Given the uncertainty that shrouded the immediate build up to, and aftermath of, the EU referendum, the current lettings market in London and the Home Counties has surpassed the cautious optimism that has been building over the past few months.
Immediately after the vote there was an inevitable spike in new instructions and activity levels have gone from strength to strength.
August has been a record month for us and has highlighted a number of interesting but positive statements for the lettings market post-Brexit.
The most rapidly growing area of demand that we have seen has been in the sub-£1000 per week market. Equally, at the other end of the scale, we have seen a flurry of activity in the super-prime market which shows that the growth is not limited to just one price bracket.
The prime London market, which has struggled for some time, is currently experiencing healthy supply levels and even though tenant applications are on the rise, especially in our new development offices, the position to negotiate remains strongly in favour of the tenant.
At the same time, yields continue to remain low but the majority of our investors are aware of that and they are looking at the total return as the most important factor when letting properties in the current market.
Although market conditions are increasingly receptive, there are lessons to be taken from the deals that have been happening over the past couple of months, particularly around pricing.
Landlords need to be realistic when it comes to pricing in an increasingly competitive market. This includes considering price reductions, however significant, in order to reflect value in the current climate.
An agent’s primary responsibility is to their client; this includes providing them with the most up-to-date market information that will help them to make an informed decision on realistic pricing as well as furnishing, design and in some cases re-financing options where applicable.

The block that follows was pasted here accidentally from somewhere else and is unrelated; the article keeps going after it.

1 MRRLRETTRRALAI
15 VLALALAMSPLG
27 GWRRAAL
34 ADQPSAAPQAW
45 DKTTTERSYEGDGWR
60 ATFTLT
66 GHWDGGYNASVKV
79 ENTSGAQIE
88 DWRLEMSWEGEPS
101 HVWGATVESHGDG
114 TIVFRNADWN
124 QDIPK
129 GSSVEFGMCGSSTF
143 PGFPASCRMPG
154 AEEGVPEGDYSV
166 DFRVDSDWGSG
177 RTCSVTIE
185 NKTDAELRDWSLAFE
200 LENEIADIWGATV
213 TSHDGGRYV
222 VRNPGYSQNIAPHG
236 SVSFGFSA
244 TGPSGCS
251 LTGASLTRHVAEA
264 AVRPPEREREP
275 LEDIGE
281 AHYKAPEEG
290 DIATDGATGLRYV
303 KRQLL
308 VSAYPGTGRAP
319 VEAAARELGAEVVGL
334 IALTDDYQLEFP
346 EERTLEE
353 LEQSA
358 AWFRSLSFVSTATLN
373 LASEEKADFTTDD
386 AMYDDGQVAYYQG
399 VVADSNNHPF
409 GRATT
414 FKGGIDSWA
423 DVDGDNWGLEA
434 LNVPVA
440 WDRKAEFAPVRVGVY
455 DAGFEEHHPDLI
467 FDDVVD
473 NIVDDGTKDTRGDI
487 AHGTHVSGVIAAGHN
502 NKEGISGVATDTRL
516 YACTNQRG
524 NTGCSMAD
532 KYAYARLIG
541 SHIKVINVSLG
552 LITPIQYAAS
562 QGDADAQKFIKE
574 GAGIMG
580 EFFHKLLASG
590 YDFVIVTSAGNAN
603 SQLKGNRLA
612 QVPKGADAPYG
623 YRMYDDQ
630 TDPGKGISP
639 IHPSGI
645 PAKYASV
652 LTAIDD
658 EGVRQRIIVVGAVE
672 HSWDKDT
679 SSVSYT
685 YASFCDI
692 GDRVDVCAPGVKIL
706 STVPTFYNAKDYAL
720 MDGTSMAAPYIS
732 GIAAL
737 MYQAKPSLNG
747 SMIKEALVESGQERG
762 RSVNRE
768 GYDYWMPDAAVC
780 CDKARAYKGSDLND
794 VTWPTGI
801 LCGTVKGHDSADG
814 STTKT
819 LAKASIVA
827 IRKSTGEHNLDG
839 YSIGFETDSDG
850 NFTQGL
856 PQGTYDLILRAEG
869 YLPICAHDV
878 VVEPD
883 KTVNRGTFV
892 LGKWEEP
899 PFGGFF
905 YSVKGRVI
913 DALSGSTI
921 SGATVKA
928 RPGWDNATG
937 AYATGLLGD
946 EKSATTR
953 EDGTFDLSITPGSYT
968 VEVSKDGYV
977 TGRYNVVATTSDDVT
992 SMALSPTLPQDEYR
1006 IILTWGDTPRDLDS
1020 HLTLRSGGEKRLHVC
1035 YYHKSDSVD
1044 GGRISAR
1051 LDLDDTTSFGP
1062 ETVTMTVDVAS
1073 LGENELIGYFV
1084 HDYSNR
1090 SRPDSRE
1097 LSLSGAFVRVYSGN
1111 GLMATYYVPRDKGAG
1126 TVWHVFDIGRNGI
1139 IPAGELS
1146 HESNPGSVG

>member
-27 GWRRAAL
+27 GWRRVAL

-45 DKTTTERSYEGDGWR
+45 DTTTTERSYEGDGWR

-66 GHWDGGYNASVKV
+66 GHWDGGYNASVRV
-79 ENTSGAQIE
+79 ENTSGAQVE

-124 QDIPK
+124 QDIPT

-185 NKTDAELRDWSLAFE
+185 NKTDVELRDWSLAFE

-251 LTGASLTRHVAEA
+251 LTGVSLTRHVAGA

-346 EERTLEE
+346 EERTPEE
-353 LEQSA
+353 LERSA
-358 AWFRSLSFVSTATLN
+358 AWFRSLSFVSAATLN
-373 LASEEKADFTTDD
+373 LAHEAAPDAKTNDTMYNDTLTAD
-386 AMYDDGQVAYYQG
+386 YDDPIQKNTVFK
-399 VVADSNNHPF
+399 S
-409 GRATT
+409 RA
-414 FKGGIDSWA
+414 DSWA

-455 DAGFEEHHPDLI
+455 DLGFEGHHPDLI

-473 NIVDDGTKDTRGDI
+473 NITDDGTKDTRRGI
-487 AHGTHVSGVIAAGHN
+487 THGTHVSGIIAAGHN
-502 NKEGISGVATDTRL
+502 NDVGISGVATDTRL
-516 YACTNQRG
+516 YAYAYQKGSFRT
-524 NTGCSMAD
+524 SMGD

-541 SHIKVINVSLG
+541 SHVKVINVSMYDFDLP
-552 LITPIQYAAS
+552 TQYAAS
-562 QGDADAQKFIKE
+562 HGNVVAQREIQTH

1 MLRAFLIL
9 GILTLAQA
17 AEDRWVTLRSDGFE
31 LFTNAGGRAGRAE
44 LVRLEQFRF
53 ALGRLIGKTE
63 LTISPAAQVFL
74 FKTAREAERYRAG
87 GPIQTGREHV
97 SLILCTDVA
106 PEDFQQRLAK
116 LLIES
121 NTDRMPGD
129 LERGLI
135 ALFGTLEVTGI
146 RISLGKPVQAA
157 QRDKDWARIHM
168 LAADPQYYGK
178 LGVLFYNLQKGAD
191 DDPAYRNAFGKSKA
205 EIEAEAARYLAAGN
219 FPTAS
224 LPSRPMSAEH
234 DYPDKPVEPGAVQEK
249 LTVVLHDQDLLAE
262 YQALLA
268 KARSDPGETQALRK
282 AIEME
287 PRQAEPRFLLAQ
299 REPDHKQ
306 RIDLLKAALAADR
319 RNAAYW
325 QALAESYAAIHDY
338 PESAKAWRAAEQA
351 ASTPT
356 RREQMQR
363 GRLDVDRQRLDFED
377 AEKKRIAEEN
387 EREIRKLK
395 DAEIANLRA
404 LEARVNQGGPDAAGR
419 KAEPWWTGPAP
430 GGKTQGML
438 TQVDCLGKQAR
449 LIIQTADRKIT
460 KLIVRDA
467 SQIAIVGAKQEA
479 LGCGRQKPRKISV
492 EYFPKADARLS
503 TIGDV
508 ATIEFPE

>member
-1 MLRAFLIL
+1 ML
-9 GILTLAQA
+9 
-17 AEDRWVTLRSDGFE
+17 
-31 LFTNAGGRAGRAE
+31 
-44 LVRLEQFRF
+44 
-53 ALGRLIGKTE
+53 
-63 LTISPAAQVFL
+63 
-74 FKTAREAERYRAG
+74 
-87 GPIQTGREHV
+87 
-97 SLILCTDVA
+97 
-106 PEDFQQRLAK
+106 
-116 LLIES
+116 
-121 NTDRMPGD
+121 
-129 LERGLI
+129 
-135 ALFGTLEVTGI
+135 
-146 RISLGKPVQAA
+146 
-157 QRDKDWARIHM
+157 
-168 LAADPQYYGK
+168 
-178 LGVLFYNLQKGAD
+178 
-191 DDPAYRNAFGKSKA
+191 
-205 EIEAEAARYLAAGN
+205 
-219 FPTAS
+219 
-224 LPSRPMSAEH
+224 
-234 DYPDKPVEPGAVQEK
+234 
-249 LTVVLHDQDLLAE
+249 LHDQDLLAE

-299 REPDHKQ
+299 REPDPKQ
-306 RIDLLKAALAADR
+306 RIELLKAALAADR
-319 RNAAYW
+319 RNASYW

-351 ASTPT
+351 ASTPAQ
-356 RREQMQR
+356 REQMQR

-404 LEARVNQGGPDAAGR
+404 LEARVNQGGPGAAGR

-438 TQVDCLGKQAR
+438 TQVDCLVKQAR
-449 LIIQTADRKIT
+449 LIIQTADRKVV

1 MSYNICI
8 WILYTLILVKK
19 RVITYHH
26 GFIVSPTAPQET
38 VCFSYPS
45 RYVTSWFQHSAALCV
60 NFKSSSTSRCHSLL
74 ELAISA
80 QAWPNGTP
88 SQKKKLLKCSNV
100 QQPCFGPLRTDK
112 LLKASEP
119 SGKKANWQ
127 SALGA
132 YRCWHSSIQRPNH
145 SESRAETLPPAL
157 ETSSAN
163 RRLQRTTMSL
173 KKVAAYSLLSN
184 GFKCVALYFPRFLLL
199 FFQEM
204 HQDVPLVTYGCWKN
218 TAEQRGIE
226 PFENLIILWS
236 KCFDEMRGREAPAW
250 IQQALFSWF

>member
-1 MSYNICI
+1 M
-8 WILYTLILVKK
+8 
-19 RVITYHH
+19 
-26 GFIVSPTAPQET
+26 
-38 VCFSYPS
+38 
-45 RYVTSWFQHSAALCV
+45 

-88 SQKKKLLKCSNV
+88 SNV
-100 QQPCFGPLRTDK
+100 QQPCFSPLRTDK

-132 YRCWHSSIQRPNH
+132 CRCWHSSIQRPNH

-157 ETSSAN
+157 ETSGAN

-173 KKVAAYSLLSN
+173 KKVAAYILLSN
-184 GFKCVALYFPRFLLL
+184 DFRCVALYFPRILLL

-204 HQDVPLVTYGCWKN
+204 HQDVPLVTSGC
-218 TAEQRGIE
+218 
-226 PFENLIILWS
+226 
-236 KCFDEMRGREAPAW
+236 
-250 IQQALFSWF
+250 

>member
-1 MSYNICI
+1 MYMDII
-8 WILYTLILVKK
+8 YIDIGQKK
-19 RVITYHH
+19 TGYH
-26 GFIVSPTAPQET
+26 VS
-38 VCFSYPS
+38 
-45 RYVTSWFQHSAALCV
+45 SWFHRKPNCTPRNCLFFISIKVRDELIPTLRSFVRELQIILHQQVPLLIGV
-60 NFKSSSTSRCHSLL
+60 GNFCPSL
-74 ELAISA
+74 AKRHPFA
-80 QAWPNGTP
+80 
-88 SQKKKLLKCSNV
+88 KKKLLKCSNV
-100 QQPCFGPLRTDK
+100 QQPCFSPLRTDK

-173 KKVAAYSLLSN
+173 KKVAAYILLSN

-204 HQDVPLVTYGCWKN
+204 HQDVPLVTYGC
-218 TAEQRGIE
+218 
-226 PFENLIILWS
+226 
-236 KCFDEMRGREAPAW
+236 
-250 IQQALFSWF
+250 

The agents that are helping clients to find the right balance in these areas are the ones that have maintained strong deal volumes.
Most of our landlords are looking for a slightly longer period of time before they make a strong adjustment to price levels but if there is any influx of new instructions coming to the market similar to the 2008 Lehman’s crash it is likely to be more towards the prime end of the market where disgruntled vendors are becoming a new wave of new landlords this year.
At Knight Frank, the number of corporate relocation enquiries that we have had this year has been another positive growth area due in part to effects of weaker sterling.
In July, this was dramatically up on last year, reinforcing the point that confidence in London as a capital city of choice remains strong. With office vacancy rates at only 2%, the uptake in terms of new recruits and corporates entering into the market as new tenants this year is very encouraging.
Although we are unlikely to see much improvement in rental value growth and yields for the time being, this is the way that the market was going before the referendum. Ultimately, I am optimistic that the lettings market will continue to remain resolute from a transaction perspective for the foreseeable future.
*Tim Hyatt is Head of Lettings at Knight Frank